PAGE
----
House (1986)

“House” is one of those movies that’s almost super cool, but ends up landing with a bit of a splat thanks to a series of structural drawbacks. The screenplay is actually pretty solid, with a number of character-building moments and reasonably well established dynamics that help propel the narrative forward. It’s also particularly interesting how it treats its male characters with uncommonly acute awareness of their own emotions: William Katt’s central character Roger is reeling from PTSD from Vietnam service while processing the disappearance of his child and divorce from his wife, while neighbor George Wendt is nakedly lonely for male companionship and sincerely worried about his new friend. It stands out as impressively layered for an ’80s genre offering, and maybe that’s why it hurts when the narrative starts skidding out of control. Director Steve Miner struggles with the tonal shifts from horror to comedy that are baked into the screenplay, which makes for several jarring adjustments for the audience that eventually make the experience a little frustrating: It’s hard to discern what’s meant to be funny and what’s meant to be horrific, so all of it becomes a bit jumbled and uneven. However, it’s hard to dismiss the movie outright: It has its heart in the right place and it’s blessed with a playful atmosphere and charming special effects that make the whole thing at least palatable, and Harry Manfredini’s score is memorable. It’s just that it could have been so much better.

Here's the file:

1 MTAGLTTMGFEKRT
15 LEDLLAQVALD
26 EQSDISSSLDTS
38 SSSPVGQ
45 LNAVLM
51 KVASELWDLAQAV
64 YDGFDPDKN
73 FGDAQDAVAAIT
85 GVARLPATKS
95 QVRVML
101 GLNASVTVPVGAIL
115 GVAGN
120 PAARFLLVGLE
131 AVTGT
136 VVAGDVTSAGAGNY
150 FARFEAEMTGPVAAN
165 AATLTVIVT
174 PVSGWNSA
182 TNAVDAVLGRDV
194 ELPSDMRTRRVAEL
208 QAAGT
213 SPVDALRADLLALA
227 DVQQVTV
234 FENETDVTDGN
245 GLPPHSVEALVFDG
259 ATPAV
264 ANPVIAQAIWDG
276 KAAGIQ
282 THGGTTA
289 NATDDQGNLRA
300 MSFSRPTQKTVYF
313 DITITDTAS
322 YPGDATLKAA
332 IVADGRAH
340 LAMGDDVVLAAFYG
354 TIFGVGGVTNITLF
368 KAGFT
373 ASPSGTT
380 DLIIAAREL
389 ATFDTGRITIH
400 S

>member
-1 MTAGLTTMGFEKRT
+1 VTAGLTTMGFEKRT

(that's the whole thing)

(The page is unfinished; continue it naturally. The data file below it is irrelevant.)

Rating: ★★★ (out of 5)

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